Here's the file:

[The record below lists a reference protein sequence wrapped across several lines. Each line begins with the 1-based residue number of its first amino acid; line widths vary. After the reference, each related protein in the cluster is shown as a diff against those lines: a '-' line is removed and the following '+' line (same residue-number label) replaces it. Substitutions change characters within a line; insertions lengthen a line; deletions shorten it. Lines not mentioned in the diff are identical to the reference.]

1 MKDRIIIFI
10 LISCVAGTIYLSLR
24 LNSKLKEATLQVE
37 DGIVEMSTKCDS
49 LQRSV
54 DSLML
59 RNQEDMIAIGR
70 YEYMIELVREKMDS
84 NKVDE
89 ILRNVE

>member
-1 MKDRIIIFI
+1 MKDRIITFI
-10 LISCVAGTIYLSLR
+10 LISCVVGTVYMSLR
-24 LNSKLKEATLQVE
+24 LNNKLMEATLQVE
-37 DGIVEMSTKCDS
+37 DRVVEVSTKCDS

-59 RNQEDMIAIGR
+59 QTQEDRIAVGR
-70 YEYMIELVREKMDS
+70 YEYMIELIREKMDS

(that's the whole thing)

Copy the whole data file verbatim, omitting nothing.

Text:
[The record below lists a reference protein sequence wrapped across several lines. Each line begins with the 1-based residue number of its first amino acid; line widths vary. After the reference, each related protein in the cluster is shown as a diff against those lines: a '-' line is removed and the following '+' line (same residue-number label) replaces it. Substitutions change characters within a line; insertions lengthen a line; deletions shorten it. Lines not mentioned in the diff are identical to the reference.]

1 MKDRIIIFI
10 LISCVAGTIYLSLR
24 LNSKLKEATLQVE
37 DGIVEMSTKCDS
49 LQRSV
54 DSLML
59 RNQEDMIAIGR
70 YEYMIELVREKMDS
84 NKVDE
89 ILRNVE

>member
-1 MKDRIIIFI
+1 MKDRIITFI
-10 LISCVAGTIYLSLR
+10 LISCVVGTVYMSLR
-24 LNSKLKEATLQVE
+24 LNNKLMEATLQVE
-37 DGIVEMSTKCDS
+37 DRVVEVSTKCDS

-59 RNQEDMIAIGR
+59 QTQEDRIAVGR
-70 YEYMIELVREKMDS
+70 YEYMIELIREKMDS